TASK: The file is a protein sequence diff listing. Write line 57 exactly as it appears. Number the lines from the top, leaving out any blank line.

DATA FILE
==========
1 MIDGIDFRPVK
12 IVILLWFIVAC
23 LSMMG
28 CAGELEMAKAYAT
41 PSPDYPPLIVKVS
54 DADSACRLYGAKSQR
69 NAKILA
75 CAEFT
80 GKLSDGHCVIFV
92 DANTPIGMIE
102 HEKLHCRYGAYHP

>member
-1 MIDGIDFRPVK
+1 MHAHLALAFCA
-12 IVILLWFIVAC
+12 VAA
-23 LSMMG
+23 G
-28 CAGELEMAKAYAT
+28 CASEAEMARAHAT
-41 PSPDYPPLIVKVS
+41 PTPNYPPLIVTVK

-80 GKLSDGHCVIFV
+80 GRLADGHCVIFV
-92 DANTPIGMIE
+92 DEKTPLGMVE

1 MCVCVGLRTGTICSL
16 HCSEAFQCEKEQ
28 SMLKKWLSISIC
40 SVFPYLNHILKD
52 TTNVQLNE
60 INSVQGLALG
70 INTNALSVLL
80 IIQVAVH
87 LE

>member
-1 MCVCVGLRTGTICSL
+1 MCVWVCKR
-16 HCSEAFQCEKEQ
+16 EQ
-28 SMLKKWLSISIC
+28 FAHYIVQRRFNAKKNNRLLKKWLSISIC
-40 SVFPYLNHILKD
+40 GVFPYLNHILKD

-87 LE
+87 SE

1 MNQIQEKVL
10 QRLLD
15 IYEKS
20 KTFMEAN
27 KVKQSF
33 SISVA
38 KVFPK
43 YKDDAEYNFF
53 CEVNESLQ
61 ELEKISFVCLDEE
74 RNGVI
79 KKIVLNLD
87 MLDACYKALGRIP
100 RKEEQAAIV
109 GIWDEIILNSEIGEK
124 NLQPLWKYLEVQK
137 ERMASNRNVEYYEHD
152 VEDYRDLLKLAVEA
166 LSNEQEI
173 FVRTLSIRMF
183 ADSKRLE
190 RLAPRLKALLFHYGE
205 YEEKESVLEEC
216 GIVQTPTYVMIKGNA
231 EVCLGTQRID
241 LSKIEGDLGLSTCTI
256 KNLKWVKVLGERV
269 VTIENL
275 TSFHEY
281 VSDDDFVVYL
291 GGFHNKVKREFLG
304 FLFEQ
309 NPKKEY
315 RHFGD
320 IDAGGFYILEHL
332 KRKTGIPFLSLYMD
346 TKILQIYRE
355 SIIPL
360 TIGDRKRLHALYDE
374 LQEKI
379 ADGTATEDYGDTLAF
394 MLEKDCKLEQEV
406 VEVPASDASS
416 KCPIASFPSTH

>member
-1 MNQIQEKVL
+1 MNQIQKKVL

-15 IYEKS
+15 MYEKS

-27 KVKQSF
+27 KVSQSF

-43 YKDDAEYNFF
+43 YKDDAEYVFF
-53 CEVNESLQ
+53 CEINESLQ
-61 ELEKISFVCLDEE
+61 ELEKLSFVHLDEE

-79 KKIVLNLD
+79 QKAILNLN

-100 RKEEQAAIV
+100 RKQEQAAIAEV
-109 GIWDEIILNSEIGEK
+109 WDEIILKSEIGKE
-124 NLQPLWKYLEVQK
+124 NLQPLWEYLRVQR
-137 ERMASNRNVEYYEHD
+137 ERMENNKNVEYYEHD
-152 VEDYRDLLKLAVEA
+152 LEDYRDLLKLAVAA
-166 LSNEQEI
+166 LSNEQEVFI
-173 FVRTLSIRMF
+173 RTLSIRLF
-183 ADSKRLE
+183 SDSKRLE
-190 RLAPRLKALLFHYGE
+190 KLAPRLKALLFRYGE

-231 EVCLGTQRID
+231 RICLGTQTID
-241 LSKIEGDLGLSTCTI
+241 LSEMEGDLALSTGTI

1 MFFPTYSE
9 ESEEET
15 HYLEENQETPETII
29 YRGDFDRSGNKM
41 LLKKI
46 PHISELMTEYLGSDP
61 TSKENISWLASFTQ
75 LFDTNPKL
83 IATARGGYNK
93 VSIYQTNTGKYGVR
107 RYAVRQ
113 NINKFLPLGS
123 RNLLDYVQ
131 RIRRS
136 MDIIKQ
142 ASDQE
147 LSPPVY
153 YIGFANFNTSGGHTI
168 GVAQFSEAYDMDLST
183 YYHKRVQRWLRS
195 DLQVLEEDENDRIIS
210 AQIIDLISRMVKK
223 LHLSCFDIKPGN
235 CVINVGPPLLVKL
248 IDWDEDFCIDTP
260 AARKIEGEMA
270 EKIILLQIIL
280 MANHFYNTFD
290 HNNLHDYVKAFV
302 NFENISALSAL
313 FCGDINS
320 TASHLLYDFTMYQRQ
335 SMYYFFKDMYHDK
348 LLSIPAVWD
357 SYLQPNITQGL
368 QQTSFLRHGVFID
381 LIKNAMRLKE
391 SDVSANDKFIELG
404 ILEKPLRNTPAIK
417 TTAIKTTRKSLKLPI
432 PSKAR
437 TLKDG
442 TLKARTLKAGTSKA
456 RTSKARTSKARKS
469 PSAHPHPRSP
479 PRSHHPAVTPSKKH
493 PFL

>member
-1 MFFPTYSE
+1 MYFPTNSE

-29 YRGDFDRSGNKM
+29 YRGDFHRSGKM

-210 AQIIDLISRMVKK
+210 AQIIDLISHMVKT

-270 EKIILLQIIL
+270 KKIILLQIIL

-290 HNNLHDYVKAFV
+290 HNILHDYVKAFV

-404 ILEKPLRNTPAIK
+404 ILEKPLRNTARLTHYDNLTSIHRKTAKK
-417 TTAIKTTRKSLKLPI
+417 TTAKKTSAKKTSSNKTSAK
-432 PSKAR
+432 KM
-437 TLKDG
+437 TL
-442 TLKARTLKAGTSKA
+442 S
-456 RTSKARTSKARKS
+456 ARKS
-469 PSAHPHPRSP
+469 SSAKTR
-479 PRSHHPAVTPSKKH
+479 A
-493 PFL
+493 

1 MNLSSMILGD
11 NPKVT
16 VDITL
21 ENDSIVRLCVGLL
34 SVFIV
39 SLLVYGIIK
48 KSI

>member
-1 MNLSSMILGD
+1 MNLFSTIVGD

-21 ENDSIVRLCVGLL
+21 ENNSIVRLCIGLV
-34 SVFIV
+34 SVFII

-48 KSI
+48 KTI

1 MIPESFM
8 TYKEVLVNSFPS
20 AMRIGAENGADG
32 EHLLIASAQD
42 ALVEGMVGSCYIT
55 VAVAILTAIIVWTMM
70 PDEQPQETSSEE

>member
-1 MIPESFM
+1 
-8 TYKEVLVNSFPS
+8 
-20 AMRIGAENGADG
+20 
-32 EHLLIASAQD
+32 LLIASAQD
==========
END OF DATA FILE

74 RNGVI